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Communication is vital to governing
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Newton County has several matters awaiting a decision by the Board of Commissioners. The board has rightfully sought public input and employed citizen committees to study some of the most important items. Now, the time is approaching for the board to wrap up the studying and public meetings and make decisions that only it can make. Those decisions will impact every resident of Newton County, including residents of the municipalities.

Among the most important in terms of near and long-term impact are: (A) Landfill and all its environmental, financial and legal components; (B) Water system needs amounting to millions of dollars in upgrades; (C) Development of large industrial, commercial and residential tracts of land; (D) Comprehensive Planning required by the State of Georgia; and (E) Form of Government to best serve a community that is protective of its sense of place and on the precipice of change.

The success of many of these items will depend on funding controlled by the State of Georgia and the Federal Government.

Funding in the form of low interest loans or grants comes with controls that require the recipient to be a “Qualified Local Government” (QLG). QLG status is not automatic. Currently there are 43 cities and seven counties in the state that are unqualified for financial incentives controlled by the Department of Community Affairs (DCA), the Department of Natural Resources (DNR), the Georgia Environmental Finance Authority (GEFA), and the One Georgia Authority.

Newton County Water and Sewer Authority (NCWSA) used a GEFA loan to build the water infrastructure needed to support a Stanton Springs development that is bringing hundreds of high quality jobs to the area. Because NCWSA had qualified as Water First status it will save 1.2 million dollars in interest costs. Newton County cities have used GEFA extensively and they too have saved hundreds of thousands of dollars because of their Water First status. Water First status is difficult to achieve — in 2012 Newton County was the only county in the state to be so certified and five of the seven cities designated as Water First are in Newton County. Newton County’s success was the result of communication between everyone involved. Communication was vital then and it remains so today.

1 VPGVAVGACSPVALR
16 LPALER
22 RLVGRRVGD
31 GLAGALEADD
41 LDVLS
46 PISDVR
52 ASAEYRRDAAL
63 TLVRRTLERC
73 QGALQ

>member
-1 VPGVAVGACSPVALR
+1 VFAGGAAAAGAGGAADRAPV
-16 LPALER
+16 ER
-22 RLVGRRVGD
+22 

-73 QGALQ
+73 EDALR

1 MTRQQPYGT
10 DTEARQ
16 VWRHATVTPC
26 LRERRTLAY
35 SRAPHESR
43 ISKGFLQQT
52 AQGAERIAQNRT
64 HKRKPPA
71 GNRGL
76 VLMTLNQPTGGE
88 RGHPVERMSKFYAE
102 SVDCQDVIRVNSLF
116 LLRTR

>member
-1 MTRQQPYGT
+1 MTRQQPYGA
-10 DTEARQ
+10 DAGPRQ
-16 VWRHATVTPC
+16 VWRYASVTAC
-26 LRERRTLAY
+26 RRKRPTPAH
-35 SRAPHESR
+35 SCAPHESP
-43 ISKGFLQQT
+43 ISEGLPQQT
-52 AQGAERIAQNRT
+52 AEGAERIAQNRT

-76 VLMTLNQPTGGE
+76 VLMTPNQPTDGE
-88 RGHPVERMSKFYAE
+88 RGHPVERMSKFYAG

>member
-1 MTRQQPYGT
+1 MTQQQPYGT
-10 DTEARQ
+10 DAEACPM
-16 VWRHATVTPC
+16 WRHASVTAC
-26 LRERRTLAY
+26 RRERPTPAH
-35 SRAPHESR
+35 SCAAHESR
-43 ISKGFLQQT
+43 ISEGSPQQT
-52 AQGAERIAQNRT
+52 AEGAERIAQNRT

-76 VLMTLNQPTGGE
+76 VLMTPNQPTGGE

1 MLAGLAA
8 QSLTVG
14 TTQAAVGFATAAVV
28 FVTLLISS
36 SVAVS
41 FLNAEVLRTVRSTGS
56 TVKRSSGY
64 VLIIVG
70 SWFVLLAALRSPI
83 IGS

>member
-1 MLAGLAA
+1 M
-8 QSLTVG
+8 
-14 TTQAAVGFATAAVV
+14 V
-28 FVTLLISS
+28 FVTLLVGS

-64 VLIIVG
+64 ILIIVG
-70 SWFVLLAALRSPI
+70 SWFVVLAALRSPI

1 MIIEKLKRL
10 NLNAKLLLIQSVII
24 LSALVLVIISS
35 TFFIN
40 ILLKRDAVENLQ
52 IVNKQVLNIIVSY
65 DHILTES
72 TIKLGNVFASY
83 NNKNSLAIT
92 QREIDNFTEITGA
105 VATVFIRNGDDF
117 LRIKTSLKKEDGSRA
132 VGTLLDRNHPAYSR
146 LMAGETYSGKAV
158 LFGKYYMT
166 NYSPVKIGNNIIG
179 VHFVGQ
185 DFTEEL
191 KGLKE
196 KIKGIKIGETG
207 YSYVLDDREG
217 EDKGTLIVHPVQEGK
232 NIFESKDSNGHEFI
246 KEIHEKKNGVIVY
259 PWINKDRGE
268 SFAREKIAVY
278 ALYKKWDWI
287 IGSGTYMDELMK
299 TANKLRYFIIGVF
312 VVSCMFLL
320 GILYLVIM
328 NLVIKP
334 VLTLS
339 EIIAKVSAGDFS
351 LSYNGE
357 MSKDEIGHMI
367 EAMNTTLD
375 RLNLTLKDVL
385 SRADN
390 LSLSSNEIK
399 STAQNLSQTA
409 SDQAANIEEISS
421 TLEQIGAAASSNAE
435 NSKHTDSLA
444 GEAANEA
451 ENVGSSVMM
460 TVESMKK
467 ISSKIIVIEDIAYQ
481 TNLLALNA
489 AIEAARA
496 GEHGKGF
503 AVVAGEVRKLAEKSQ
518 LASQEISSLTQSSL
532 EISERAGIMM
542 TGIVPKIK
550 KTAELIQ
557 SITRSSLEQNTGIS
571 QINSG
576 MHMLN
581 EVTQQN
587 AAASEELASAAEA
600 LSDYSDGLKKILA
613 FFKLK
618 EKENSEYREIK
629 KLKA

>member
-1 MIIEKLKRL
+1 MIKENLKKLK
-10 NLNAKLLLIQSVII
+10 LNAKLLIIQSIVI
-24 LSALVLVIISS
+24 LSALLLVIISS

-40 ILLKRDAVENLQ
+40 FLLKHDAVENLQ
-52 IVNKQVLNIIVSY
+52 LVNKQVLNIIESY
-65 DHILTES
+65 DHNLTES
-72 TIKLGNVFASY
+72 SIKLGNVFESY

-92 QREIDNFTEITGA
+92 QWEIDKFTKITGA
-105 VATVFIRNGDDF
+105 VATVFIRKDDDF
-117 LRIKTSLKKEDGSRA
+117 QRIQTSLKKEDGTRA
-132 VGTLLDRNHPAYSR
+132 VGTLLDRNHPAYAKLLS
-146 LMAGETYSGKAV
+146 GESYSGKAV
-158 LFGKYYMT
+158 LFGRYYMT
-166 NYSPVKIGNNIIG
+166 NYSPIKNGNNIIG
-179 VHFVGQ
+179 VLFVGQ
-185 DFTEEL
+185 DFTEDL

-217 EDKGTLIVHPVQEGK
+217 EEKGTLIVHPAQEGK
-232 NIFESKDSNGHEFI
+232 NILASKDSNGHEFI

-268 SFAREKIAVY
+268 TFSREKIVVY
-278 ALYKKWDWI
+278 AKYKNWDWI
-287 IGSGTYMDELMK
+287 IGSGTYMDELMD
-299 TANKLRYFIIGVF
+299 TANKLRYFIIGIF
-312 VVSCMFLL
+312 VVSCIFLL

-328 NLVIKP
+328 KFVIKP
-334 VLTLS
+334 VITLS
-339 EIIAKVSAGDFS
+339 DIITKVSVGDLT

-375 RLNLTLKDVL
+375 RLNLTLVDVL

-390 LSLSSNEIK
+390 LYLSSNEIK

Newton County mayors recognize the importance of communication and meet on a regular basis to discuss issues facing their cities, the county and the region. Maybe this is a good time for the commissioners and the mayors to get together for a serious look at some issues that will require joint decisions in the near future. Two important topics for discussion are: Comprehensive planning updates and Service Delivery Strategy updates. These are areas carefully monitored by the State of Georgia’s Department of Community Affairs and failure to meet certain criteria can lead to loss of Qualified Local Government status. If that were to happen the effect on the cities and the county would be devastating. The channels of communication must remain open.

Three of the county’s cities are governed by a mayor and council and operate with a city manager handling daily administrative matters. The transition to a system of government with an appointed (not elected) manager can be difficult. Every city’s charter is different but the essential elements tend to be that the council makes the laws and develops the policies while the administration carries them out. Who is responsible for what within the administration needs to be as clear as reasonably possible but there will be overlap and that is where the elected head of government and the appointed manager have to work together. Shared responsibilities can work but generally the electorate look to the highest elected official in the government when there is a problem. They don’t want to hear “that’s not my job.”

This is part of a series of columns on government by Jerry Roseberry. Roseberry is Mayor of Oxford and Vice Chairman of the Northeast Georgia Regional Commission Council. He can be reached at